Chomsky observes that this consequence of Newton’s very successful physical theory was widely appreciated both in his time and later. Indeed, it was understood by Locke, Hume, Newton, Lange, Koyre (indeed everyone really until the modern period) that Newton’s work rendered materialism (the body part of the dualism) an insignificant (actually contentless) doctrine for after Newton there was no principled way of distinguishing the material from the non-material forces save sociologically (viz. materialism being whatever physicists decided to accept as part of physics).  

Chomsky further notes some of the consequences that this had for the relation between minds and brains. It was quickly assumed that mentation was what brains secrete, though how this was possible (i.e. how mental activity could supervene on brain activity) was somewhat mysterious, as remains more or less true to this day (see especially Chomsky’s quote of Vernon Mountcastle on p. 5).[2]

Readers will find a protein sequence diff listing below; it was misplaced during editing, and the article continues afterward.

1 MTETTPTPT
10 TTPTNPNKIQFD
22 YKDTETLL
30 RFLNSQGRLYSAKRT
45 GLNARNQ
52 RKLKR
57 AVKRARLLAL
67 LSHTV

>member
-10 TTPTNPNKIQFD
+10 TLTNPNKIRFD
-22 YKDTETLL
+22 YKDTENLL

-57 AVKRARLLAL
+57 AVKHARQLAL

All of this has consequences for the reduction of cognition to neuro-biology. Chomsky touches on this, and helpfully illuminates the issues at stake by reviewing the history of the “reduction” of chemistry to physics. Yes, those are scare quotes. For as Chomsky notes reduction was quite tortuous, with the principles of chemistry more or less preserved in a radically reconfigured physics. Chomsky points to relevant morals for the current concerns of how to reduce minds to brains and points to something that IMO is very important: that the best way to proceed is not to worry too much about evident “explanatory gaps” (6). In fact, the best thing to do is emulate the earlier history of chemistry and physics which means “developing a body of doctrine” (Joseph Blacks’ phrase) in each discipline before worrying too much about how to unify them.  Right now, as Chomsky notes, neither cognition (and even linguistics!) nor neuro-science are as advanced as chemistry and physics were in the 19th century so there is likely still to be a lot of doctrine worth developing in both domains independently of any issues of unification or reduction. And, just as happened in the chemistry/physics unification, there is no reason to think that the right way to proceed will be via reduction of cognition to neuro-science. In fact, given how little we know about the brain it is just as likely that any unification awaits deeper understanding of the latter (a point that Gallistel has also frequently made).[3]